“We’re definitely excited,” he added. “We’ll try to use some of that controlled emotion, be pumped up and ready to go. At the end of the day we have a job to do. We’re worried about ourselves, not necessarily what (Thunder Bay) is going to do. We just need to be ready to go and have to want it. When our team plays that way we play with pace. When we’re doing those things we’re a team to beat. We play with a lot of character, have a lot of resilience in the room and we move our feet well.”

The Fighting Walleye are looking to pack Norwest April 7 and 8 to open the series.

“We’ll see what team shows up Thursday. That’s going to be an exciting night obviously. A night this organization’s been waiting for a long time. Trying to get this ship sailing. First playoff game in franchise history. Let’s make it a good one. That’s going to be the best, Thursday.”

Team captain Zach Fortin knows the playoffs are a different animal.

“We’re a pretty inexperienced team thanks to COVID,” said Fortin. The 5-10, 185-lb Thunder Bay native had 12 goals and 32 assists for 44 points in 42 games for the Walleye, with 54 penalty minutes.

“Playoff hockey is a different breed of the game. Everyone has to buy in in different ways. If you’re not by scoring goals or being physical you have to contribute in a different way. The guys are really excited to finally have a full regular season and now playoffs. Everyone’s pretty dialed in for a playoff series especially against the North Stars in the second round. Pretty much a big rivalry that just started this year, two Thunder Bay teams playing against each other.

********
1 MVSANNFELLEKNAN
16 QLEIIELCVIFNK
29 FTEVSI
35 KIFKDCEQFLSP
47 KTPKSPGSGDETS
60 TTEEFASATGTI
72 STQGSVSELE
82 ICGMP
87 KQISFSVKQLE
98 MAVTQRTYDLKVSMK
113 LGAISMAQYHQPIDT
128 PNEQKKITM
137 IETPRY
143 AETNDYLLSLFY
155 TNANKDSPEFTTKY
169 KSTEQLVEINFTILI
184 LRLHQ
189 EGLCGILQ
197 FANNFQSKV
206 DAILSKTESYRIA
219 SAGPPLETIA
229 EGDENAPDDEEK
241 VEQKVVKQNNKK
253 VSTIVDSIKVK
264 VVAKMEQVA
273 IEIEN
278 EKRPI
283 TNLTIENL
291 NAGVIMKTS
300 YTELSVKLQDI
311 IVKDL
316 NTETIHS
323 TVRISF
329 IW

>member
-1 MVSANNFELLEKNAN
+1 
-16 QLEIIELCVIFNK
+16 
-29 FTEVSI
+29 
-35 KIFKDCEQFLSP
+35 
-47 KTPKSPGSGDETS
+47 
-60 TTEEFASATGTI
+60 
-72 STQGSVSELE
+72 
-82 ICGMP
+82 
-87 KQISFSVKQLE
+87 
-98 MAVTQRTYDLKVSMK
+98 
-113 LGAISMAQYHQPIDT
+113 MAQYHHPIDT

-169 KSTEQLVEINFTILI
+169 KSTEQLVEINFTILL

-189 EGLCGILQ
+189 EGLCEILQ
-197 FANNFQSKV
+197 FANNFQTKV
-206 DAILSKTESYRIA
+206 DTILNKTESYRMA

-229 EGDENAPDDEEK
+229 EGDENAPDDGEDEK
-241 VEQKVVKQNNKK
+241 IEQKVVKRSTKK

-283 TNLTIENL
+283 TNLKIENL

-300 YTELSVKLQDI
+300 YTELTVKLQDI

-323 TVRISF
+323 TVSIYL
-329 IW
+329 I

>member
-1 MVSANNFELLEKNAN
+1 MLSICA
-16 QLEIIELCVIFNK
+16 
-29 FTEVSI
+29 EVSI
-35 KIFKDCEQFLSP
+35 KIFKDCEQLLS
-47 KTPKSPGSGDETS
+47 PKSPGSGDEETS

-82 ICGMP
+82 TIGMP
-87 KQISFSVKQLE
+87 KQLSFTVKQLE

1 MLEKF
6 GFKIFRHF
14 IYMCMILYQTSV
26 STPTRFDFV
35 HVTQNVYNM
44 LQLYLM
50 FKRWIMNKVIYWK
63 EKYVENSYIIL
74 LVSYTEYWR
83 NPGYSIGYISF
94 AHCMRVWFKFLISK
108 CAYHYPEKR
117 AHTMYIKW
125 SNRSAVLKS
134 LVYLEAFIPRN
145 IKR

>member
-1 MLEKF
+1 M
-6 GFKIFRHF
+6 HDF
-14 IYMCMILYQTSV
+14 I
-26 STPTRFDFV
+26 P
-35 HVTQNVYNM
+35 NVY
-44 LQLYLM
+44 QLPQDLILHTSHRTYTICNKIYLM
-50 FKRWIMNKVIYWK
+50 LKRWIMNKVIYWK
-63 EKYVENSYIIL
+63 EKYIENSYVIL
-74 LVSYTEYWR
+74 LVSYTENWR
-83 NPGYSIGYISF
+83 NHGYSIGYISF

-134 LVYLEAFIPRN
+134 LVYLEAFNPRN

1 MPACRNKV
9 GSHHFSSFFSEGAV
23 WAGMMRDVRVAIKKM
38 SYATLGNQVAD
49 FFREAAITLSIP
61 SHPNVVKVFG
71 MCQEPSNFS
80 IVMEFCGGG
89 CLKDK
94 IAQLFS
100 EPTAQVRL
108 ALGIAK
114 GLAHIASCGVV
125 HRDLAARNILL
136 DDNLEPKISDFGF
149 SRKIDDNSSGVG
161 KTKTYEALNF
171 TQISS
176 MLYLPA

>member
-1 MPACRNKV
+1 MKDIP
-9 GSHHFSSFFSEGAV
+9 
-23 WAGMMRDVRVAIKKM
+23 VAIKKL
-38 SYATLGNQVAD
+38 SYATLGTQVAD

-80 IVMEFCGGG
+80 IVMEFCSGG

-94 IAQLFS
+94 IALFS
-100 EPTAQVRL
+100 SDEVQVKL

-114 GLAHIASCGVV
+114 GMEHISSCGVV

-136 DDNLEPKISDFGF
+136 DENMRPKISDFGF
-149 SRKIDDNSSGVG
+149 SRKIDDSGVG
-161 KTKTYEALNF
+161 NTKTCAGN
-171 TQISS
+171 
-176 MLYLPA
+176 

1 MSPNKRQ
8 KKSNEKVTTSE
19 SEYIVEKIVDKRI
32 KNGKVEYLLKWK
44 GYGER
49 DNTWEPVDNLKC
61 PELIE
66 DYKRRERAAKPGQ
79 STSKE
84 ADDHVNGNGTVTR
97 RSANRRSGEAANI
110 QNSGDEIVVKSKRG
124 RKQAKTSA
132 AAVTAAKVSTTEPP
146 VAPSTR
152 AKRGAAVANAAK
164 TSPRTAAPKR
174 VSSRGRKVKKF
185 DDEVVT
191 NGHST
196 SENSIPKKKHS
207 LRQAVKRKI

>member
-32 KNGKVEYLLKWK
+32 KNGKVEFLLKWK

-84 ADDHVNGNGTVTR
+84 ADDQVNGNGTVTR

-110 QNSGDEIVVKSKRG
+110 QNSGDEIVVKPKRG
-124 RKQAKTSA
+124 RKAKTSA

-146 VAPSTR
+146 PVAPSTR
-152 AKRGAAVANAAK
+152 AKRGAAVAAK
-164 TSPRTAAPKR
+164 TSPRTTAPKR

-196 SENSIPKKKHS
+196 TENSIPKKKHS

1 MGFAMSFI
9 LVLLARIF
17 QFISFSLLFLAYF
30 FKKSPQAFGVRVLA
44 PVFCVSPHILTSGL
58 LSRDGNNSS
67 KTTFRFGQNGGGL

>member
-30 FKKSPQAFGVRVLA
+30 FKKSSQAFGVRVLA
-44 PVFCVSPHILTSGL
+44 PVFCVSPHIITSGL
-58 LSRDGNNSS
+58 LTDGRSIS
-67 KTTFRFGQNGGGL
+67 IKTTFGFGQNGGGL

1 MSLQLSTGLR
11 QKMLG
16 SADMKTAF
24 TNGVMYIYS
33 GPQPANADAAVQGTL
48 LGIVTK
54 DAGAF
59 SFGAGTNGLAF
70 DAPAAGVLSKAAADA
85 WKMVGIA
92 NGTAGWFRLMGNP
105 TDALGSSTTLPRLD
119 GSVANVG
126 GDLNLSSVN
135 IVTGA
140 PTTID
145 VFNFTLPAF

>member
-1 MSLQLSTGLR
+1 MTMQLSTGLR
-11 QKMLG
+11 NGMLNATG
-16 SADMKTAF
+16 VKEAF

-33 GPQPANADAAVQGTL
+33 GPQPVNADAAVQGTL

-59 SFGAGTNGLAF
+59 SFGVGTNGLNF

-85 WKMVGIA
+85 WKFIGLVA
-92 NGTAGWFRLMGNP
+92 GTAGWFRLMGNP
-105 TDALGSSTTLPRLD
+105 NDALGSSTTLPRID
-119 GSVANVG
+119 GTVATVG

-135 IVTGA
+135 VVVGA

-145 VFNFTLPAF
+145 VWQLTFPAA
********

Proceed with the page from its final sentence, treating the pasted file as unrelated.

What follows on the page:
“We’ve played tough against each other every game this year,” he continued. “I think that’s the way it’s going to be every single game in the playoffs against those guys. It’s going to be a tough battle and we’ll have to work hard every single night.”

Thursday night’s game will honour Cory Fortin, Zach’s father, who recently received a kidney transplant.

“It’ll be pretty neat for me to play on April 7th,” said Fortin. “It’s been going through my family for a long while with my dad. April 7th is the organ donation/fundraiser foundation game. It’s pretty neat that I get to be playing in it. There’ll be a ceremonial puck drop with my dad dropping the puck.”

Cory Fortin was diagnosed with kidney failure seven or eight years ago and has been on dialysis for four or five years.

“He ended up getting a kidney a year ago June. It’s just something to raise awareness,” said Fortin. “It’s pretty neat that I get to play my final junior ‘A’ hockey season in Thunder Bay in front of my family and friends. It’s even more of an honour to be able to play in a game honouring my dad in my hometown.”